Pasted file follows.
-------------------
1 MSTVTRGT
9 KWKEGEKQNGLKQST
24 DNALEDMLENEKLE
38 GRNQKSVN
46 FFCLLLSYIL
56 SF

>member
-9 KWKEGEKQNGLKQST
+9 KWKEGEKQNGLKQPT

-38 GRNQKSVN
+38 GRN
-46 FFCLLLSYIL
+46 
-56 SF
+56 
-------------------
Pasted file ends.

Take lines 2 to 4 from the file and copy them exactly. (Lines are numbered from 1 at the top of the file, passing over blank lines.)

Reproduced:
9 KWKEGEKQNGLKQST
24 DNALEDMLENEKLE
38 GRNQKSVN